Health

Blue City Lockdowns Obscure COVID's Root Causes

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It will be months, likely years, before we understand how COVID-19 has reshaped our communities. Yet there is enough data, based on just the last three months, to get some notion of what areas and populations are most vulnerable.  read more »

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Culture and Coronavirus: Pohang Journal

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Korea’s success, to date, in limiting the spread of the new coronavirus without extensive lockdowns has been widely acknowledged. A May 6, 2020 Atlantic article provides an excellent description of the “trace, test and treat” system employed here. The text messages used to trace new infections are even more detailed than described.  read more »

Towards a Better Urbanism

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The pandemic has brought panic to the once-confident ranks of urbanists promoting city density.  read more »

The Glory—and Risk—of Cities

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The glory of cities is to serve as places of interaction between people and economies. Yet throughout history—from Roman times to the present—this advantage has also entailed exposure to deadly contagions.  read more »

American Regionalism: Convergence on COVID-19

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America’s many regions are once again in the news given the Coronavirus pandemic with various states forming groups – such as the Western States Pact of California, Oregon, and Washington or the eastern “COVID corridor” centered around New York – to manage and mitigate the response to  read more »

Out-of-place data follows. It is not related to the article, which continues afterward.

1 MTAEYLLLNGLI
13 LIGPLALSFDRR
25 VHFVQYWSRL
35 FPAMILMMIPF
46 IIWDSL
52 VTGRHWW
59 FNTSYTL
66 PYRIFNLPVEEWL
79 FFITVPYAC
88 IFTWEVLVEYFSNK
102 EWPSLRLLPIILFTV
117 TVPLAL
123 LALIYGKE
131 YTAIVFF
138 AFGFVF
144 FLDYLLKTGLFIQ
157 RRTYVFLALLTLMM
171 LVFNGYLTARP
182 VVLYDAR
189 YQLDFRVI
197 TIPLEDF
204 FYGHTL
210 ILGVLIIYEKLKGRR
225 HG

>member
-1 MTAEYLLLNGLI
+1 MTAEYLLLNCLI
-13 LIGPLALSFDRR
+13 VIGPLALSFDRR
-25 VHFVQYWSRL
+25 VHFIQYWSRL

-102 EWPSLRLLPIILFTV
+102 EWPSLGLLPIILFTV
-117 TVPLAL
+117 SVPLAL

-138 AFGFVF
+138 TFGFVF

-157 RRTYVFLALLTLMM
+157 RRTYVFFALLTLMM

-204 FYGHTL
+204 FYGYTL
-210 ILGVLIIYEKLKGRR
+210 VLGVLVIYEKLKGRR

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Majority of COVID-19 Deaths in Nursing Homes: New Report

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According to The Washington Post (May 6) “Expert say — and initial reports from European countries suggest — once the pandemic has subsides, roughly half of all deaths may be found  read more »

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One Nation, Under Lockdown, Divided by Pandemic

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The last thing this polarized Republic needs is, well, more polarization, but that is what we are contracting from the pandemic. Americans, irrespective of region, broadly want the same things, such as safety, a return to normalcy, and an end to dependence on China for medical supplies, but they differ in the depth of their experiences with the pandemic.  read more »

On the Seasonality of the Virus

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What are the odds that the coronavirus will recede on its own during the spring because of warmer temperatures or a higher ultraviolet (UV) index? This has been a question from the beginning.

There has been some research in support of the idea that the warmer season would force the virus to retreat. And there has been other research that concluded that the virus would retreat but not disappear, that it would survive in the southern hemisphere and that it could then stage a comeback in the northern hemisphere in the fall when cooler temperatures return.  read more »

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The Coronavirus Means You May Have Seen Your Last Skyscraper, New York

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While Gov. Andrew Cuomo has warned that “we are your future,” since “what happens to New York is going to wind up happening to California and Washington state and Illinois” and the New York Times has blared that "This Is Going to Kill Small-Town America," the COVID-19 death rate in the United States appears to be more than twice as high in large urban counties as in high-density suburbs, and nearly twice as high in high-density suburbs than in lower-density ones.  read more »

Americans Are Not As Divided About the Pandemic As It Seems

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As COVID-19 ravages varied regions of the United States at different levels of intensity, news reports have repeatedly shown an ideological split in public opinion over how President Trump is handling this pandemic.  read more »